Thursday, February 27, 2014

Raiders of the Lost Recovery

We Were Raided

Once upon a time there was a land where the people lived a very carefree life.  There was dancing and parties and frivolity.  People built houses and businesses and careers.  And the moneymakers took risks, even big risks, with no fear of any harm.

Then without warning the raiders came.  They stole, they killed, they destroyed.  The land was devastated.  Things people spent their entire lives building lay in ruins.  The people in the land were hurt and terrified.  Almost everyone had suffered some type of loss due to the raiders.  Those who had escaped the raid, felt fortunate.

Where Is That Recovery ?
The overwhelming emotion of the people was fear.  They were all afraid the raiders might return soon and destroy what remained.  Instead of working hard to rebuild the land they had, the people very slowly, very cautiously started to move forward.  Some rebuilt very slowly, some rebuilt much smaller and some reasoned it was not worth rebuilding at all.  There was no sense in taking any risk, since the raiders could return and destroy it again. 

The Great Cautious Recovery

Fear is one of the strongest human emotions and the Great Recession was one of the most fearful events this generation has ever faced.  And fear impacts economic decisions.  For a long time economists tried to downplay this impact, but the connection between economics and emotions is now an active field of study.

So now we have the “Caution Economy”.  It’s like a traffic light that is stuck on yellow. Things are messed up, no one has any experience dealing with this and it causes consumers and businesses to operate slowly and dysfunctional.

Everyone is overly cautious because we all came through this crisis together and now everyone is moving forward, very slowly, as a group.  It is becoming part of our culture.  Risk-taking isn’t valued in this economy, it is frowned upon.  The result is that in the fifth year of this economic recovery, progress is still excruciatingly slow.

It’s no surprise that various stimulus programs did not work as well as expected.  When we are fearful, we are not in the mood to be stimulated.  And historically low interest rates means the government is begging us to borrow money.  But we don’t, because we are still afraid we could lose it.

And we had legitimate reasons for not being more confident about the future.  The government does not give us confidence, the world economy does not give us confidence, and the financial markets do not give us confidence.  The government in many regards has made things worse by displaying a dangerous lack of knowledge of how businesses function.

We have been stuck on “slow” for so long that we are being conditioned to believe this is “the new normal”.  You can read articles every day that include: cautious, low-risk, modest, sluggish, etc.  We have repeatedly heard that businesses are “keeping a tight rein on spending” and this reinforces our own cautious behavior. Therefore the mass caution leads to a sluggish economy, which of course leads to more caution.  We are swimming in circles afraid to venture out too far because there might be sharks in the water.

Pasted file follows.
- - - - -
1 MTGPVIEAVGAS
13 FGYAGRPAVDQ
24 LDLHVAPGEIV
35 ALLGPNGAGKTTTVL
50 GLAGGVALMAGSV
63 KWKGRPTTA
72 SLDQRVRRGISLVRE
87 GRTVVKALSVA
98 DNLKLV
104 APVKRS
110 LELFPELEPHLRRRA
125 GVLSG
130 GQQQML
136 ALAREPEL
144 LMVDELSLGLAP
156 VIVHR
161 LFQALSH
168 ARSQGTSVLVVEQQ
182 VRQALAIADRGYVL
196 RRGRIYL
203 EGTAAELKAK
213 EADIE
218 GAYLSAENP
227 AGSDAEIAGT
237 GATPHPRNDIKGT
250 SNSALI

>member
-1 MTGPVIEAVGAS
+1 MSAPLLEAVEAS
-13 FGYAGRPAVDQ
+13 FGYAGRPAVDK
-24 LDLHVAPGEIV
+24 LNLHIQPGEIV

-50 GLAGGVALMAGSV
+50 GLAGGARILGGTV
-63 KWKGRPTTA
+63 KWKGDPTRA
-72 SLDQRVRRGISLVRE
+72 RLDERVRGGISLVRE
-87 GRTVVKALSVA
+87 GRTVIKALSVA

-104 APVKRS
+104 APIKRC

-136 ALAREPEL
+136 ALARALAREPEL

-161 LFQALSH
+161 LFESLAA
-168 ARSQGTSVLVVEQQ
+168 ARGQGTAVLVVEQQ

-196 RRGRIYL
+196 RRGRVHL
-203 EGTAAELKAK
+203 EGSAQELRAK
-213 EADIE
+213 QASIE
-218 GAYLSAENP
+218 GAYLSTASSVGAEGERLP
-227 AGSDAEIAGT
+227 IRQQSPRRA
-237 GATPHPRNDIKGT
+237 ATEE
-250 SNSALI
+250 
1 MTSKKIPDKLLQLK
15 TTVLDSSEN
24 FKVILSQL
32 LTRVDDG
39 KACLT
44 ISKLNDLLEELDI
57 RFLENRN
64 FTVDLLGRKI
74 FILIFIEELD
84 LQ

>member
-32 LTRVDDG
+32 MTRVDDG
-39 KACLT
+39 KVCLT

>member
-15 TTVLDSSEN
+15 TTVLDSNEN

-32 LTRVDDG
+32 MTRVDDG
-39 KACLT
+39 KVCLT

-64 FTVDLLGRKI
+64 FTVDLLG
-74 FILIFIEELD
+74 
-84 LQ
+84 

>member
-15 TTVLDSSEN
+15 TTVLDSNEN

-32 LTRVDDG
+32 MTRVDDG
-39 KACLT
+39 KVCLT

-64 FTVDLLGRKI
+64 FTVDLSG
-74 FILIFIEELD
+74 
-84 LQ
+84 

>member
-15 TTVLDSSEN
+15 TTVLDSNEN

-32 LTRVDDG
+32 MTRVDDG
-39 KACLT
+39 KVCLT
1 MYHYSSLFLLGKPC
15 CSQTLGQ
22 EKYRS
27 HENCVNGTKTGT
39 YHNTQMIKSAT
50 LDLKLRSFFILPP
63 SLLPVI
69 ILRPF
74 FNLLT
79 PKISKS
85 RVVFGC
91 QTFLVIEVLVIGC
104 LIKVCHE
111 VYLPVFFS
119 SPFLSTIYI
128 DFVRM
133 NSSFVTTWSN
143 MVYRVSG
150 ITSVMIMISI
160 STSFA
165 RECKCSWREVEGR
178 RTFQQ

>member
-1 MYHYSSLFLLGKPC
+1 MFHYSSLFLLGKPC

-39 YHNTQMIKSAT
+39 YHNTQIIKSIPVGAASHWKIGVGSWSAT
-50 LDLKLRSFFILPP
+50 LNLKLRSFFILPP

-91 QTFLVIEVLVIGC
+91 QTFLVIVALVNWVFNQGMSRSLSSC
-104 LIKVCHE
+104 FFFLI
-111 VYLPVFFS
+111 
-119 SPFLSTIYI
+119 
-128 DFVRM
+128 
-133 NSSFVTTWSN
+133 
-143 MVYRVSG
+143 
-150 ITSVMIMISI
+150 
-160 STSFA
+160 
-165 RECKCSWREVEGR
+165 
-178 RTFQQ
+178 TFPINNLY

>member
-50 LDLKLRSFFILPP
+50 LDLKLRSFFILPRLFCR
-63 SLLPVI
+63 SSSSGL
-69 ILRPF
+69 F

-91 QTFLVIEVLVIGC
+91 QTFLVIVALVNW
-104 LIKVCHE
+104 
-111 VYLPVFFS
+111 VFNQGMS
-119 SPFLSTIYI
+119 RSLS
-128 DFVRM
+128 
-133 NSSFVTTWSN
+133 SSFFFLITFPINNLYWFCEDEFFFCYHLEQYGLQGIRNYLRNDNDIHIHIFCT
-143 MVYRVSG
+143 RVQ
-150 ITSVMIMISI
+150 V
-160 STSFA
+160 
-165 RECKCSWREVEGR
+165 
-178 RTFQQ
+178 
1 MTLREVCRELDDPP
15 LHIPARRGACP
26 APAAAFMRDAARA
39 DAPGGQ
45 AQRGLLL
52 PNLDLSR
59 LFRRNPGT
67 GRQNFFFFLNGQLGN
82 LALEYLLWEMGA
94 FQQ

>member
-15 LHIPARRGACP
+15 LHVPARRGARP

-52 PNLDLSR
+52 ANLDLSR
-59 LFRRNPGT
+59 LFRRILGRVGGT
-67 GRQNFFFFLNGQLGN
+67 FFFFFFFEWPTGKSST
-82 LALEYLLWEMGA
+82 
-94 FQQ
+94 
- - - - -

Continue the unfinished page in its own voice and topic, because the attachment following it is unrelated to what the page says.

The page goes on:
A Cautious Transportation Market

This “Caution” economy has impacted the transportation market in several ways:

-         Very “choppy” freight demand has made it difficult to make decisions in the short-term or plan in the long-term.

-         There was significant over-capacity in the market that has taken an extended period of time to be depleted.

-         Equipment has been run a longer period of time which has disrupted traditional trade cycles.  This has occurred because trucks are being run less miles due to weak freight demand and trucks and trailers being run more miles due to the economic circumstances.

-         “Rehiring” has been slower for suppliers, support industries and non-driver fleet personnel because companies remember how painful it was to lay off workers when our industry was decimated by the recession.
-         Industry equipment purchases hovering around “replacement demand” levels. 

-         Part of the driver shortage might be the reluctance of workers to re-enter the industry and new workers to enter this industry after the big layoffs when the recession hit.

Signs of Life?

Thankfully we are seeing signs of life in the industry.  The recent increases in truck and trailer orders show that fleets are becoming much more confident of future business growth.  And confidence is contagious. As soon as some people begin taking risks, more people become comfortable doing the same.  Another factor is “pent-up demand”.  You get significant pent-up demand during periods such as this because even though fleets needed new equipment, they were cautious and “were keeping a tight rein on spending”.  Pent-up demand is tricky because you know it exists, but it is very difficult to measure.  The problem for equipment manufacturers is that pent up demand tends to be unleashed without much warning.  Once some fleets start to buy, they all start to buy.